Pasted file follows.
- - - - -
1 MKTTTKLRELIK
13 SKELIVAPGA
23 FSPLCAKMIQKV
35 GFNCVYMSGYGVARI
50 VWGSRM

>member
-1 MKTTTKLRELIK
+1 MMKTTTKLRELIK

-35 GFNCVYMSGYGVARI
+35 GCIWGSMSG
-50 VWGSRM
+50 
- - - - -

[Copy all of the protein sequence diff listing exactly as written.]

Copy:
1 MKTTTKLRELIK
13 SKELIVAPGA
23 FSPLCAKMIQKV
35 GFNCVYMSGYGVARI
50 VWGSRM

>member
-1 MKTTTKLRELIK
+1 MMKTTTKLRELIK

-35 GFNCVYMSGYGVARI
+35 GCIWGSMSG
-50 VWGSRM
+50 